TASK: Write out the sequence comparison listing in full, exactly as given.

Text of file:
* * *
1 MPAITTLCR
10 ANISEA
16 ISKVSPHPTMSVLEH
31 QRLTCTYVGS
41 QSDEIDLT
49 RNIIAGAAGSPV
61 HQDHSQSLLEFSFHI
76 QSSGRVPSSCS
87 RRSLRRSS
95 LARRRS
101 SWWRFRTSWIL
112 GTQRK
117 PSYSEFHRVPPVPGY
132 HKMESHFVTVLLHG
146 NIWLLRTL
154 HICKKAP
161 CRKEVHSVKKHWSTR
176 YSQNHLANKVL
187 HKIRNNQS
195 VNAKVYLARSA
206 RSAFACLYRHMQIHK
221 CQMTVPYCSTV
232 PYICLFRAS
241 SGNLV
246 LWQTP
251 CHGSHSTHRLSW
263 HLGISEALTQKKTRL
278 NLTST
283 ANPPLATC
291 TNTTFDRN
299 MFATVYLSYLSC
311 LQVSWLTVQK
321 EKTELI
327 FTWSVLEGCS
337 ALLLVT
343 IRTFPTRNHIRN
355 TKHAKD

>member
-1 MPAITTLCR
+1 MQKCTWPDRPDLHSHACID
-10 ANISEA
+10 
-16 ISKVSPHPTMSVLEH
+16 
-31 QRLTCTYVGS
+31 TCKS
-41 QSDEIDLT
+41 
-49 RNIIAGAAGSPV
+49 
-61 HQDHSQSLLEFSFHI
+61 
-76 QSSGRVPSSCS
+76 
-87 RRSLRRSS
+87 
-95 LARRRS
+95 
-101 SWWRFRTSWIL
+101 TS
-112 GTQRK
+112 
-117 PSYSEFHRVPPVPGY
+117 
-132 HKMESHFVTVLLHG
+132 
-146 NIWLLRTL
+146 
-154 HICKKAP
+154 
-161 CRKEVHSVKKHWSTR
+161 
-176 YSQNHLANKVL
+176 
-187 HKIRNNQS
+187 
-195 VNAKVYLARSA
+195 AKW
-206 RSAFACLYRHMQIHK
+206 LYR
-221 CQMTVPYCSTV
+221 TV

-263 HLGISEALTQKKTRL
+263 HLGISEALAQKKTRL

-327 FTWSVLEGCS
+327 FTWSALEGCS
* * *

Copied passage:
1 MPAITTLCR
10 ANISEA
16 ISKVSPHPTMSVLEH
31 QRLTCTYVGS
41 QSDEIDLT
49 RNIIAGAAGSPV
61 HQDHSQSLLEFSFHI
76 QSSGRVPSSCS
87 RRSLRRSS
95 LARRRS
101 SWWRFRTSWIL
112 GTQRK
117 PSYSEFHRVPPVPGY
132 HKMESHFVTVLLHG
146 NIWLLRTL
154 HICKKAP
161 CRKEVHSVKKHWSTR
176 YSQNHLANKVL
187 HKIRNNQS
195 VNAKVYLARSA
206 RSAFACLYRHMQIHK
221 CQMTVPYCSTV
232 PYICLFRAS
241 SGNLV
246 LWQTP
251 CHGSHSTHRLSW
263 HLGISEALTQKKTRL
278 NLTST
283 ANPPLATC
291 TNTTFDRN
299 MFATVYLSYLSC
311 LQVSWLTVQK
321 EKTELI
327 FTWSVLEGCS
337 ALLLVT
343 IRTFPTRNHIRN
355 TKHAKD

>member
-1 MPAITTLCR
+1 MQKCTWPDRPDLHSHACID
-10 ANISEA
+10 
-16 ISKVSPHPTMSVLEH
+16 
-31 QRLTCTYVGS
+31 TCKS
-41 QSDEIDLT
+41 
-49 RNIIAGAAGSPV
+49 
-61 HQDHSQSLLEFSFHI
+61 
-76 QSSGRVPSSCS
+76 
-87 RRSLRRSS
+87 
-95 LARRRS
+95 
-101 SWWRFRTSWIL
+101 TS
-112 GTQRK
+112 
-117 PSYSEFHRVPPVPGY
+117 
-132 HKMESHFVTVLLHG
+132 
-146 NIWLLRTL
+146 
-154 HICKKAP
+154 
-161 CRKEVHSVKKHWSTR
+161 
-176 YSQNHLANKVL
+176 
-187 HKIRNNQS
+187 
-195 VNAKVYLARSA
+195 AKW
-206 RSAFACLYRHMQIHK
+206 LYR
-221 CQMTVPYCSTV
+221 TV

-263 HLGISEALTQKKTRL
+263 HLGISEALAQKKTRL

-327 FTWSVLEGCS
+327 FTWSALEGCS